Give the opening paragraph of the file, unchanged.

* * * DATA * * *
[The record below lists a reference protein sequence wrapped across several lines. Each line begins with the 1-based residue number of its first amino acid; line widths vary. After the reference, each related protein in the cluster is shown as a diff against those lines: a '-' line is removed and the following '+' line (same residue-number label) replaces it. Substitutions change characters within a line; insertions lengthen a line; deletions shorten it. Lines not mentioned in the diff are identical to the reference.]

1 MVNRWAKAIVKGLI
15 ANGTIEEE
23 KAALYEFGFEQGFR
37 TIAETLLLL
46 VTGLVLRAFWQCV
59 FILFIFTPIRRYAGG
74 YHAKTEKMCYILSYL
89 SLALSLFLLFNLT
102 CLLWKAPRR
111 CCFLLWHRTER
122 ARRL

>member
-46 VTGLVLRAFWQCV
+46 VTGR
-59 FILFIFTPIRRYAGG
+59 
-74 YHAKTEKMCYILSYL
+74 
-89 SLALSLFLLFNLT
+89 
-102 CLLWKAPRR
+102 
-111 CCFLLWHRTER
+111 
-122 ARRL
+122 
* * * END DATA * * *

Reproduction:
[The record below lists a reference protein sequence wrapped across several lines. Each line begins with the 1-based residue number of its first amino acid; line widths vary. After the reference, each related protein in the cluster is shown as a diff against those lines: a '-' line is removed and the following '+' line (same residue-number label) replaces it. Substitutions change characters within a line; insertions lengthen a line; deletions shorten it. Lines not mentioned in the diff are identical to the reference.]